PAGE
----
Take one sophisticated computer model capable of predicting individual behaviour in a variety of urban settings. Add a large consumer or retail corporation interested in maximizing their in-store marketing efforts. You can just predict the co-opting of an extremely sophisticated urban planning tool.
Not that this scenario has happened yet. Paul Torrens, an assistant professor at Arizona State University, has received a multi-year National Science Foundation grant to:
“...develop a reusable and behaviorally founded computer model of pedestrian movement and crowd behavior amid dense urban environments, to serve as a test-bed for experimentation,” says Torrens. “The idea is to use the model to test hypotheses, real-world plans and strategies that are not very easy, or are impossible to test in practice.” (ASU news release)
Once the academics have done all the heavy lifting, I can easily see commercial applications:
- modeling traffic flows at trade shows
- evaluating the efficiency of urban and suburban guerrilla marketing campaigns
- testing category placement at grocery stores
- maximizing the placement of shopping centre info booths
- calculating the maximum tolerable distance between airport departure gates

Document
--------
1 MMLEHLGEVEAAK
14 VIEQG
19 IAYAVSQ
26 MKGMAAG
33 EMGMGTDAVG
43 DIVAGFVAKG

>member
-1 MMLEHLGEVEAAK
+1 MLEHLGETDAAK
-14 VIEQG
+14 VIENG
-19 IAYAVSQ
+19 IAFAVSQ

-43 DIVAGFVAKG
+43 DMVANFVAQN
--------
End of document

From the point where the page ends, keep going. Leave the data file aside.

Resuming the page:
Pruned has suggested some other applications:
- simulate how a crowd flees from a burning car toward a single evacuation point;
- see how the existing urban grid facilitate or does not facilitate mass evacuation prior to a hurricane landfall or in the event of dirty bomb detonation; or
- design a mall which can compel customers to shop to the point of bankruptcy, to walk obliviously for miles and miles and miles, endlessly to the point of physical exhaustion and even death.
In practical terms, I wonder how much of this new modeling the folks at Disney theme parks will review and say "knew that. knew that. that's not a surprise!"
Personally, I would like to see the results from one of the professor's other projects:
pointer from CityofSound
[tags] traffic flow, urban design, patterning, shopping habits [/tags]